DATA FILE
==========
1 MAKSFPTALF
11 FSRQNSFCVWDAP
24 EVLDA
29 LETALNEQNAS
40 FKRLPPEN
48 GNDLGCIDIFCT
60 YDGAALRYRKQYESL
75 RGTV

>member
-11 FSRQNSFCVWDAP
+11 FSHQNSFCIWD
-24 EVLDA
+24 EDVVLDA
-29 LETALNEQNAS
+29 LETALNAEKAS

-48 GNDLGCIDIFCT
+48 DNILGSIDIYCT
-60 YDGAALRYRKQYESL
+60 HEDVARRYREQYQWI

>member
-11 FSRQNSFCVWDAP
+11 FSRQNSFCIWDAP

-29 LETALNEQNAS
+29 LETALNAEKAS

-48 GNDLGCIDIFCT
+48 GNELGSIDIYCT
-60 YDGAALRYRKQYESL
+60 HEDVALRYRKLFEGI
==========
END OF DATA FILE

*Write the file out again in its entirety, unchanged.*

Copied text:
1 MAKSFPTALF
11 FSRQNSFCVWDAP
24 EVLDA
29 LETALNEQNAS
40 FKRLPPEN
48 GNDLGCIDIFCT
60 YDGAALRYRKQYESL
75 RGTV

>member
-11 FSRQNSFCVWDAP
+11 FSHQNSFCIWD
-24 EVLDA
+24 EDVVLDA
-29 LETALNEQNAS
+29 LETALNAEKAS

-48 GNDLGCIDIFCT
+48 DNILGSIDIYCT
-60 YDGAALRYRKQYESL
+60 HEDVARRYREQYQWI

>member
-11 FSRQNSFCVWDAP
+11 FSRQNSFCIWDAP

-29 LETALNEQNAS
+29 LETALNAEKAS

-48 GNDLGCIDIFCT
+48 GNELGSIDIYCT
-60 YDGAALRYRKQYESL
+60 HEDVALRYRKLFEGI